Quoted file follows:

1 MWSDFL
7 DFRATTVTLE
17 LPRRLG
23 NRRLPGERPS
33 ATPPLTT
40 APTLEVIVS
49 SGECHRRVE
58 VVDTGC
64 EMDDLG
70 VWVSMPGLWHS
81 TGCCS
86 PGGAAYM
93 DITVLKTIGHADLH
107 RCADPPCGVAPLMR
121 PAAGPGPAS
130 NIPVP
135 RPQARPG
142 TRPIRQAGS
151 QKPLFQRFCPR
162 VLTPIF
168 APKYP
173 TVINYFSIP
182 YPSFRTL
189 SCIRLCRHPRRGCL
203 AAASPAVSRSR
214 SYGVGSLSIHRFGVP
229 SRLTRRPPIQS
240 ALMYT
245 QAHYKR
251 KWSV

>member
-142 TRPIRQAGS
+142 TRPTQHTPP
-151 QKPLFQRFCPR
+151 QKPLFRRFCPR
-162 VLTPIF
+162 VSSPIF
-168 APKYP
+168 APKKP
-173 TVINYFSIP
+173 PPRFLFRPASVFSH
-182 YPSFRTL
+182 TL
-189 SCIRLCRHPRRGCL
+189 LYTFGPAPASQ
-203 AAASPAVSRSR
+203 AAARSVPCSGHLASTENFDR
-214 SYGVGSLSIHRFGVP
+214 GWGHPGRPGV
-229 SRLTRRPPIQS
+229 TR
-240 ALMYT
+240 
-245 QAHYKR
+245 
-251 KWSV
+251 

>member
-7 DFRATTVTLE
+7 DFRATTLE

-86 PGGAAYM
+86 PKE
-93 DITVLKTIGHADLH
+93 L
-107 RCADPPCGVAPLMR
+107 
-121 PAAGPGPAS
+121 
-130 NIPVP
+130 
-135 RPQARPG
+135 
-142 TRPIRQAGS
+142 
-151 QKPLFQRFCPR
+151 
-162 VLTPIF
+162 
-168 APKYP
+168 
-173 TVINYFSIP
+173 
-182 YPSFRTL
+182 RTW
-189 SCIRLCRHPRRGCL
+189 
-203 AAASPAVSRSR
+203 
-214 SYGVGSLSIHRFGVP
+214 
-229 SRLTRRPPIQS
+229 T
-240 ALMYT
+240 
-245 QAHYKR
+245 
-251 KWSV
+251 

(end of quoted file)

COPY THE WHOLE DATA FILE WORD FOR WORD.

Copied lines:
1 MWSDFL
7 DFRATTVTLE
17 LPRRLG
23 NRRLPGERPS
33 ATPPLTT
40 APTLEVIVS
49 SGECHRRVE
58 VVDTGC
64 EMDDLG
70 VWVSMPGLWHS
81 TGCCS
86 PGGAAYM
93 DITVLKTIGHADLH
107 RCADPPCGVAPLMR
121 PAAGPGPAS
130 NIPVP
135 RPQARPG
142 TRPIRQAGS
151 QKPLFQRFCPR
162 VLTPIF
168 APKYP
173 TVINYFSIP
182 YPSFRTL
189 SCIRLCRHPRRGCL
203 AAASPAVSRSR
214 SYGVGSLSIHRFGVP
229 SRLTRRPPIQS
240 ALMYT
245 QAHYKR
251 KWSV

>member
-142 TRPIRQAGS
+142 TRPTQHTPP
-151 QKPLFQRFCPR
+151 QKPLFRRFCPR
-162 VLTPIF
+162 VSSPIF
-168 APKYP
+168 APKKP
-173 TVINYFSIP
+173 PPRFLFRPASVFSH
-182 YPSFRTL
+182 TL
-189 SCIRLCRHPRRGCL
+189 LYTFGPAPASQ
-203 AAASPAVSRSR
+203 AAARSVPCSGHLASTENFDR
-214 SYGVGSLSIHRFGVP
+214 GWGHPGRPGV
-229 SRLTRRPPIQS
+229 TR
-240 ALMYT
+240 
-245 QAHYKR
+245 
-251 KWSV
+251 

>member
-7 DFRATTVTLE
+7 DFRATTLE

-86 PGGAAYM
+86 PKE
-93 DITVLKTIGHADLH
+93 L
-107 RCADPPCGVAPLMR
+107 
-121 PAAGPGPAS
+121 
-130 NIPVP
+130 
-135 RPQARPG
+135 
-142 TRPIRQAGS
+142 
-151 QKPLFQRFCPR
+151 
-162 VLTPIF
+162 
-168 APKYP
+168 
-173 TVINYFSIP
+173 
-182 YPSFRTL
+182 RTW
-189 SCIRLCRHPRRGCL
+189 
-203 AAASPAVSRSR
+203 
-214 SYGVGSLSIHRFGVP
+214 
-229 SRLTRRPPIQS
+229 T
-240 ALMYT
+240 
-245 QAHYKR
+245 
-251 KWSV
+251 